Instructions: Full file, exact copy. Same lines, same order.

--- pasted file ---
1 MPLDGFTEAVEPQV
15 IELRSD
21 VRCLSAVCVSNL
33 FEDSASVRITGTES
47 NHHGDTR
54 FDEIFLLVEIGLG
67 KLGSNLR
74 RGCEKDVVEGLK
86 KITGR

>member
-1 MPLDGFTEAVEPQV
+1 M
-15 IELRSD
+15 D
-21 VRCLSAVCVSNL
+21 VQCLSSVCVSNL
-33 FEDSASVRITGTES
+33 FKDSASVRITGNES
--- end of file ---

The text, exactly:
1 MPLDGFTEAVEPQV
15 IELRSD
21 VRCLSAVCVSNL
33 FEDSASVRITGTES
47 NHHGDTR
54 FDEIFLLVEIGLG
67 KLGSNLR
74 RGCEKDVVEGLK
86 KITGR

>member
-1 MPLDGFTEAVEPQV
+1 M
-15 IELRSD
+15 D
-21 VRCLSAVCVSNL
+21 VQCLSSVCVSNL
-33 FEDSASVRITGTES
+33 FKDSASVRITGNES